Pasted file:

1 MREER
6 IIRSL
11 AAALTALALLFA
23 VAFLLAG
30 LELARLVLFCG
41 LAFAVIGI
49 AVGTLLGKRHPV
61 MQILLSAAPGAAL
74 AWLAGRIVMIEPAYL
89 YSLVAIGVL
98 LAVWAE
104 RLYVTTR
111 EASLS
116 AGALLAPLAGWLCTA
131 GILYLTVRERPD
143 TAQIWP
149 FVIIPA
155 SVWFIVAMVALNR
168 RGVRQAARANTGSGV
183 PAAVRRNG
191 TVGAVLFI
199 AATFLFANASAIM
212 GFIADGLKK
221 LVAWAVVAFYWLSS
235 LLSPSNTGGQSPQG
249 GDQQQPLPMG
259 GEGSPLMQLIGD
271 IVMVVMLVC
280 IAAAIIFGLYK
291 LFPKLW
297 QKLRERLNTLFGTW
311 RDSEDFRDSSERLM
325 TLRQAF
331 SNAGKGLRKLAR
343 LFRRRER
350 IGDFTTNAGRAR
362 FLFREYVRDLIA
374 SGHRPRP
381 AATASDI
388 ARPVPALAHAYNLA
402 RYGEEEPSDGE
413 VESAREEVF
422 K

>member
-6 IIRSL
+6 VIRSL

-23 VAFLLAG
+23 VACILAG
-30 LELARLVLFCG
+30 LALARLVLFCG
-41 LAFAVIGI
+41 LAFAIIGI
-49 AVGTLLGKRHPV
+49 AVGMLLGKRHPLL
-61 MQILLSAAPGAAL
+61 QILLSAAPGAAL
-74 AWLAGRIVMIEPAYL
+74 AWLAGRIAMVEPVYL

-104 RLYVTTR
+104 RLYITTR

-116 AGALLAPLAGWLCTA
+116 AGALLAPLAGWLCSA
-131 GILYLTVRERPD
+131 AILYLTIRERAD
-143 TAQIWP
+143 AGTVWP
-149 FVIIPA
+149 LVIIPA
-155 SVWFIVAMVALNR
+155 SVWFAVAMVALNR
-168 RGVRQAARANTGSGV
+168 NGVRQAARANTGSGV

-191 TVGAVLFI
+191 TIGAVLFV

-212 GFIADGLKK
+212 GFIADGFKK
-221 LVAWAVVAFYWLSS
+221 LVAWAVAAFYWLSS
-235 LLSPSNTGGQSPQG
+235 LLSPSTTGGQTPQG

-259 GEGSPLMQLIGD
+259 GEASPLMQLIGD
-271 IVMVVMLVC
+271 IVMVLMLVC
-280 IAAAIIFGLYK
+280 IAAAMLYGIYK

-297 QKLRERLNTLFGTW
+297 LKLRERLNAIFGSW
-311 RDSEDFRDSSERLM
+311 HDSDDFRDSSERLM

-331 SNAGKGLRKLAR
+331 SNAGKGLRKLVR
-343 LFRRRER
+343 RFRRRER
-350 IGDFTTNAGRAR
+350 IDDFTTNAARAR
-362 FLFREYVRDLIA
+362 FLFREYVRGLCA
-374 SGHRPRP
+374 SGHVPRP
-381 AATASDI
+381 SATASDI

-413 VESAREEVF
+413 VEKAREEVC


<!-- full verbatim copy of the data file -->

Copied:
1 MREER
6 IIRSL
11 AAALTALALLFA
23 VAFLLAG
30 LELARLVLFCG
41 LAFAVIGI
49 AVGTLLGKRHPV
61 MQILLSAAPGAAL
74 AWLAGRIVMIEPAYL
89 YSLVAIGVL
98 LAVWAE
104 RLYVTTR
111 EASLS
116 AGALLAPLAGWLCTA
131 GILYLTVRERPD
143 TAQIWP
149 FVIIPA
155 SVWFIVAMVALNR
168 RGVRQAARANTGSGV
183 PAAVRRNG
191 TVGAVLFI
199 AATFLFANASAIM
212 GFIADGLKK
221 LVAWAVVAFYWLSS
235 LLSPSNTGGQSPQG
249 GDQQQPLPMG
259 GEGSPLMQLIGD
271 IVMVVMLVC
280 IAAAIIFGLYK
291 LFPKLW
297 QKLRERLNTLFGTW
311 RDSEDFRDSSERLM
325 TLRQAF
331 SNAGKGLRKLAR
343 LFRRRER
350 IGDFTTNAGRAR
362 FLFREYVRDLIA
374 SGHRPRP
381 AATASDI
388 ARPVPALAHAYNLA
402 RYGEEEPSDGE
413 VESAREEVF
422 K

>member
-6 IIRSL
+6 VIRSL

-23 VAFLLAG
+23 VACILAG
-30 LELARLVLFCG
+30 LALARLVLFCG
-41 LAFAVIGI
+41 LAFAIIGI
-49 AVGTLLGKRHPV
+49 AVGMLLGKRHPLL
-61 MQILLSAAPGAAL
+61 QILLSAAPGAAL
-74 AWLAGRIVMIEPAYL
+74 AWLAGRIAMVEPVYL

-104 RLYVTTR
+104 RLYITTR

-116 AGALLAPLAGWLCTA
+116 AGALLAPLAGWLCSA
-131 GILYLTVRERPD
+131 AILYLTIRERAD
-143 TAQIWP
+143 AGTVWP
-149 FVIIPA
+149 LVIIPA
-155 SVWFIVAMVALNR
+155 SVWFAVAMVALNR
-168 RGVRQAARANTGSGV
+168 NGVRQAARANTGSGV

-191 TVGAVLFI
+191 TIGAVLFV

-212 GFIADGLKK
+212 GFIADGFKK
-221 LVAWAVVAFYWLSS
+221 LVAWAVAAFYWLSS
-235 LLSPSNTGGQSPQG
+235 LLSPSTTGGQTPQG

-259 GEGSPLMQLIGD
+259 GEASPLMQLIGD
-271 IVMVVMLVC
+271 IVMVLMLVC
-280 IAAAIIFGLYK
+280 IAAAMLYGIYK

-297 QKLRERLNTLFGTW
+297 LKLRERLNAIFGSW
-311 RDSEDFRDSSERLM
+311 HDSDDFRDSSERLM

-331 SNAGKGLRKLAR
+331 SNAGKGLRKLVR
-343 LFRRRER
+343 RFRRRER
-350 IGDFTTNAGRAR
+350 IDDFTTNAARAR
-362 FLFREYVRDLIA
+362 FLFREYVRGLCA
-374 SGHRPRP
+374 SGHVPRP
-381 AATASDI
+381 SATASDI

-413 VESAREEVF
+413 VEKAREEVC